Wednesday, December 31, 2014

Twitter in the Final Month of a Hell of a Year

December brought even more tweets about how Black Lives Matter (including the fight between NYPD's union and Mayor DeBlasio and the derailing "All Lives Matter" movement), plus the CIA torture report.

On Black Lives Matter and related topics:

Racism doesn't usually look like someone shouting slurs. It looks like people eagerly looking for a reason why a black kid deserved to die.
By Lou Schumaker

There's a word for armed forces demanding that an elected leader be removed from office. And it's not 'democracy.'


By David Harris-Gershon

Complete list of groups who stage protests at funerals: Westboro Baptist Church - New York Police Department.
By Matt Binder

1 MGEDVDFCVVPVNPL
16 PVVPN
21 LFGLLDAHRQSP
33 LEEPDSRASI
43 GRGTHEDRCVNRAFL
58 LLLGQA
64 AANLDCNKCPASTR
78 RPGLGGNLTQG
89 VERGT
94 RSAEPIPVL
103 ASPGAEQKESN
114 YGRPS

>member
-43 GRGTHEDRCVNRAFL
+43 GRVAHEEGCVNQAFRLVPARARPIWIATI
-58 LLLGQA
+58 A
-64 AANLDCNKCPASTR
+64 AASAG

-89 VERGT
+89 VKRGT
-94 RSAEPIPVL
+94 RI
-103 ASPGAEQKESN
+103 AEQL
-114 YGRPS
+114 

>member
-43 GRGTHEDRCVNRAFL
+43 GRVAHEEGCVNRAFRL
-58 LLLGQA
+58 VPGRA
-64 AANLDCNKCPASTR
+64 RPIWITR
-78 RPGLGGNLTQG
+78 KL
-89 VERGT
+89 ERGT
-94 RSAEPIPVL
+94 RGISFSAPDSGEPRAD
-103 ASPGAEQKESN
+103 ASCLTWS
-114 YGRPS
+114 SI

Protestors told for the past week to take a hiatus to allow for healing. NYPD stages a protest at the funeral. Incredible.
By Ta-Nehisi Coates

We've outfitted police with military weaponry and now they're refusing to answer to civilian leadership. That seems crazy dangerous.
By Simon Royalty

Maybe the NYPD can use their new-found love of back-turning the next time they see a black man walking down the street doing nothing wrong.
By Joseph Flynn

Remember, what de Blasio did to "disrespect the police" was reveal he gave his black son "the talk" about being careful around cops.
By Jamelle Bouie

via @daveweigel: I'm a little weirded out by the people saying DeBlasio should resign because cops are angry. That's... how coups work.
By Logan Smith

Families of Las Vegas cops killed by Tea Party supporters must feel terrible with wall-to-wall coverage of NYPD funerals, nothing for them.
By Dave Johnson

NYPD Should Vote Out DeBlasio & Get a Republican Mayor Who Will Gladly Cut Police Salaries & Pensions for Wall Street. Go For It!